"Katherine Kellgren's delightful English accent is perfect for the many characters she portrays." (AudioFile)
“As vivid an evocation of England during World War II as anyone has ever written.... You’ll find here a novelist who can plot like Agatha Christie and whose books possess a bounce and stylishness that Preston Sturges might envy.” (The Washington Post)
the narrator was the reason I stuck with this flurry of factoids. I think Connie Willis' research overwhelmed the story telling. Little vignettes are well drawn and provides window in what Londoners were like but too many scattered plot lines and places . long stretches of no "conflict" not any character development for all of Blackout and most of All Clear.
Yes I think she usually delivers a tighter exciting product.
Blackout and All Clear are really one book split into 2 sections. It's a great story of the Battle of Britain, but not the best book to listen to, simply because of its length, and the endless conversations. Despite this, I learned a great deal about a subject that was never covered in school, the characters were very real and Willis is a superb storyteller. The performance was excellent, and I wouldn't hesitate to select another book by the author or reader.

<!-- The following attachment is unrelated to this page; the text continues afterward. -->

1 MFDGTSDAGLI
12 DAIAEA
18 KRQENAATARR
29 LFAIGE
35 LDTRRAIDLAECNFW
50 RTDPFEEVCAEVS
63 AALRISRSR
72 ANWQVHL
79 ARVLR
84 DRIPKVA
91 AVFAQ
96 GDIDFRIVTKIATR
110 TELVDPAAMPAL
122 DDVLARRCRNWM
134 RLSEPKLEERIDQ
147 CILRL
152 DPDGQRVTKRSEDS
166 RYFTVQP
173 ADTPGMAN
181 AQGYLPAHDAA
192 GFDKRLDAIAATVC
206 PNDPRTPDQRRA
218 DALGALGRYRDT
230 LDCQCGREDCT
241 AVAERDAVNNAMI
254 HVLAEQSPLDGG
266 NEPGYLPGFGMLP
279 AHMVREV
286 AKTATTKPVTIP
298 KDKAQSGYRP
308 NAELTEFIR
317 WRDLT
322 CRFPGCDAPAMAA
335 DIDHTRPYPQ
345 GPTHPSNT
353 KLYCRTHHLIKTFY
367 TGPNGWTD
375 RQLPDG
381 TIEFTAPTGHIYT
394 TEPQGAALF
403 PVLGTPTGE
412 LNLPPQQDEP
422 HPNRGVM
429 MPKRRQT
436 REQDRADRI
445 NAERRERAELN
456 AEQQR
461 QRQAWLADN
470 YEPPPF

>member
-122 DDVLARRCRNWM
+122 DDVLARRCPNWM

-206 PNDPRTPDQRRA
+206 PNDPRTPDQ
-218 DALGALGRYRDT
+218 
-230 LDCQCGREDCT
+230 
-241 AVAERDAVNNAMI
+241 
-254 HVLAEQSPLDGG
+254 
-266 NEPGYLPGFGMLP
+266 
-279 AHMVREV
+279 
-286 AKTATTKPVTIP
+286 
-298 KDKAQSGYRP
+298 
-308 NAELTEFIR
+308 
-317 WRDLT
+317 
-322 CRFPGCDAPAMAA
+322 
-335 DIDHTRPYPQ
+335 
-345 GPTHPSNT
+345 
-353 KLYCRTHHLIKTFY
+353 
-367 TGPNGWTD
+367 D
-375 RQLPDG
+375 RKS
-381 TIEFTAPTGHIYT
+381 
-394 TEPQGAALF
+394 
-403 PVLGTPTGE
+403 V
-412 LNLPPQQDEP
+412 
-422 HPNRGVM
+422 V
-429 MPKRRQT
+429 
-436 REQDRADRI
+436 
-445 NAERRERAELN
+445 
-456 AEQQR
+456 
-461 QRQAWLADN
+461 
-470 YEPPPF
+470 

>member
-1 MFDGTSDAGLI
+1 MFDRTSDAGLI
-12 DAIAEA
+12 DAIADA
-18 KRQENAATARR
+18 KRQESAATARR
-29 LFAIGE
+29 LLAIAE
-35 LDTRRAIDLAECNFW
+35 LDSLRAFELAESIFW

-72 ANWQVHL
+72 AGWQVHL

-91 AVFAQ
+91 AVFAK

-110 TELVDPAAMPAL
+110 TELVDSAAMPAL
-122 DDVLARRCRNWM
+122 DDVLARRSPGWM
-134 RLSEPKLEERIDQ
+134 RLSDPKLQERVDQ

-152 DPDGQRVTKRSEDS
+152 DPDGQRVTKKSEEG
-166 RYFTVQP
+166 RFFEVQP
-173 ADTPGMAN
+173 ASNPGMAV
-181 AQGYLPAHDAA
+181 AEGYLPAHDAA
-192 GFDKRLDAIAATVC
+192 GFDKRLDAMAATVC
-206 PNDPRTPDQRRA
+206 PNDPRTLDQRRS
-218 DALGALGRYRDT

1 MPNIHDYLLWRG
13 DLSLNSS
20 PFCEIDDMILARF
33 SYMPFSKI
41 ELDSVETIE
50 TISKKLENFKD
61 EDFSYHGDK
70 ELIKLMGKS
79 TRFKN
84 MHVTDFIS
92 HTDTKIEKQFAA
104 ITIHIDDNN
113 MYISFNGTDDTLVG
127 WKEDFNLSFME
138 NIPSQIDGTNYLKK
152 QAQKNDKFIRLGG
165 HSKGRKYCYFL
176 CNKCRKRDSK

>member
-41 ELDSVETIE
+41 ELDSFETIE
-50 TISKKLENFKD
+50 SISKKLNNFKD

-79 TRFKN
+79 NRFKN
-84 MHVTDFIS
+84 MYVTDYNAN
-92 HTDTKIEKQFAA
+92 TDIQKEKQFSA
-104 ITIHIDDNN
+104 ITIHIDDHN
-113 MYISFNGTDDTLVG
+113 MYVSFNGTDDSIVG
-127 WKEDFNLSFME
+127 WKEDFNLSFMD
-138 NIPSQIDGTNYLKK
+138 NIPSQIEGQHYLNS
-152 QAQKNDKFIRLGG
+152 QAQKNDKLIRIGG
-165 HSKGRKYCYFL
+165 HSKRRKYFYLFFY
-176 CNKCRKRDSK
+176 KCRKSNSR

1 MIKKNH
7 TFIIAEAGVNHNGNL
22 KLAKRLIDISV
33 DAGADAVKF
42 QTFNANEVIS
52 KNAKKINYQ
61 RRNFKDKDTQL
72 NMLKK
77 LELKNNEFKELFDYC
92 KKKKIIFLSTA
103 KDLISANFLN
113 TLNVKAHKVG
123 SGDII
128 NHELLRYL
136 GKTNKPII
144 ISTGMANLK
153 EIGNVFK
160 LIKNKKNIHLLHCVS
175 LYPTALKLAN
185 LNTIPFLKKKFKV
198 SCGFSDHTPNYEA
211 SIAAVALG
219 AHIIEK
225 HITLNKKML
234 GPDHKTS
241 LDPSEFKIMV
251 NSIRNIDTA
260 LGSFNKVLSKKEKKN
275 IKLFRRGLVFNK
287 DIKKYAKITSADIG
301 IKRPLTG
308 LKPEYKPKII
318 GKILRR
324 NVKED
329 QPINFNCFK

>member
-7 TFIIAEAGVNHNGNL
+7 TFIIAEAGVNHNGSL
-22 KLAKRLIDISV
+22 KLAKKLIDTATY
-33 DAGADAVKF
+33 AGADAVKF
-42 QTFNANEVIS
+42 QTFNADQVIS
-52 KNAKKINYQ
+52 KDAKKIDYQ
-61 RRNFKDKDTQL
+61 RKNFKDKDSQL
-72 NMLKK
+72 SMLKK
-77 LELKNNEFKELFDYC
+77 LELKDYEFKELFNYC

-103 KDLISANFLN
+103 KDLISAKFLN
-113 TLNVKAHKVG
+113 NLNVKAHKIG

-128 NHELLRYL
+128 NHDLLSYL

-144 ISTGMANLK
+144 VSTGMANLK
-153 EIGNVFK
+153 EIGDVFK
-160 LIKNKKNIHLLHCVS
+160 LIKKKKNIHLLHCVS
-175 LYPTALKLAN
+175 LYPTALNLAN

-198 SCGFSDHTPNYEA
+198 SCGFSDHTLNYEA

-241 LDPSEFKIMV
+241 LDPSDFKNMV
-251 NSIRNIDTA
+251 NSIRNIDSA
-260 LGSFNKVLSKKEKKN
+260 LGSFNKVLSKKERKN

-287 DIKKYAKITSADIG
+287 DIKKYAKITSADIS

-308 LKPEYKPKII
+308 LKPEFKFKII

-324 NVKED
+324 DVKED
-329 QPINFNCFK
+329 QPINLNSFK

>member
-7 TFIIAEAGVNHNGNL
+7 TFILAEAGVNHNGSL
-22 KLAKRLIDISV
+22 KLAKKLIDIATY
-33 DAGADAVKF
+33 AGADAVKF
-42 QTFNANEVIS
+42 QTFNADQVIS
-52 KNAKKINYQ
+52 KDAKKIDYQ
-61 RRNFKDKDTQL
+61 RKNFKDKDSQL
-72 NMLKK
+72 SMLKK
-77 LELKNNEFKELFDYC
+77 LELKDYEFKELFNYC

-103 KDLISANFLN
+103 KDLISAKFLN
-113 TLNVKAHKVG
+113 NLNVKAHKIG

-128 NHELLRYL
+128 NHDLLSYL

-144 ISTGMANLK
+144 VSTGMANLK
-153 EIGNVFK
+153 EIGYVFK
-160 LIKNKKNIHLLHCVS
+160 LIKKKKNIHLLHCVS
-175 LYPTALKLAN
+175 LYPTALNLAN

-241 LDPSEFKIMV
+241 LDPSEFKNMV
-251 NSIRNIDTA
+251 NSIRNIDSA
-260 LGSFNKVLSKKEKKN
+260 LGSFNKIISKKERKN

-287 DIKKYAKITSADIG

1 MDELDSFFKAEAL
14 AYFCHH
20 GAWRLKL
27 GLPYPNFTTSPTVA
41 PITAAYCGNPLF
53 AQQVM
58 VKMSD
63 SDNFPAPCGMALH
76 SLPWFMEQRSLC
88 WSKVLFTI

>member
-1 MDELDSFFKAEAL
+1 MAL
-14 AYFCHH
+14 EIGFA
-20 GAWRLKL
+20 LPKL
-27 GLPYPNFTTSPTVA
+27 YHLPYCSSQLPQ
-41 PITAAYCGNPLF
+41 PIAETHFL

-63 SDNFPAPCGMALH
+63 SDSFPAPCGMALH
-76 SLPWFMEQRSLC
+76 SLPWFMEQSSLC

Yes, it was long...I concur with past reviewers. However, what a treat to get into the world of WWII England. The characters keeping secrets from each other was a bit tedious, unbelievable and felt like a device used to further prolong the plot. Carefully, so as not to publish any spoilers, I really liked how the characters' beliefs about what was going on changed. Liked the world view that everyone has an effect, we are all connected in one way or another...the System is expanding for Good...very New Thought.
I really enjoyed most of it. Kate Kellgren does a great job with the accents, especially personifying the kids....what a crack up!
You get to enter in and vicariously experience the "home front". Well done.
Since it is a good time travel plot and I am a big fan of this subject, the book is very interesting.